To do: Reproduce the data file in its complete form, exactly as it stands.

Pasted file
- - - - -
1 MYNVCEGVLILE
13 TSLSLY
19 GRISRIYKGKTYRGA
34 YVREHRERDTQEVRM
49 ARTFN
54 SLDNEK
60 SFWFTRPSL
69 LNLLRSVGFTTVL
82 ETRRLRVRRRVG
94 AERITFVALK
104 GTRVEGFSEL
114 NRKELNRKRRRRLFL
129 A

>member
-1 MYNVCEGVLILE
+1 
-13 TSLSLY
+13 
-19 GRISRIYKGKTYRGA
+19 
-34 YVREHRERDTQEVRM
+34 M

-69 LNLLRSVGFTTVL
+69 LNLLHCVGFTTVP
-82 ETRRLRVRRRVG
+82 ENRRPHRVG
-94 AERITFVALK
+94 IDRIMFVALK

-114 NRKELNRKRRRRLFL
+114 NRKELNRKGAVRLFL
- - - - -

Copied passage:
1 MYNVCEGVLILE
13 TSLSLY
19 GRISRIYKGKTYRGA
34 YVREHRERDTQEVRM
49 ARTFN
54 SLDNEK
60 SFWFTRPSL
69 LNLLRSVGFTTVL
82 ETRRLRVRRRVG
94 AERITFVALK
104 GTRVEGFSEL
114 NRKELNRKRRRRLFL
129 A

>member
-1 MYNVCEGVLILE
+1 
-13 TSLSLY
+13 
-19 GRISRIYKGKTYRGA
+19 
-34 YVREHRERDTQEVRM
+34 M

-69 LNLLRSVGFTTVL
+69 LNLLHCVGFTTVP
-82 ETRRLRVRRRVG
+82 ENRRPHRVG
-94 AERITFVALK
+94 IDRIMFVALK

-114 NRKELNRKRRRRLFL
+114 NRKELNRKGAVRLFL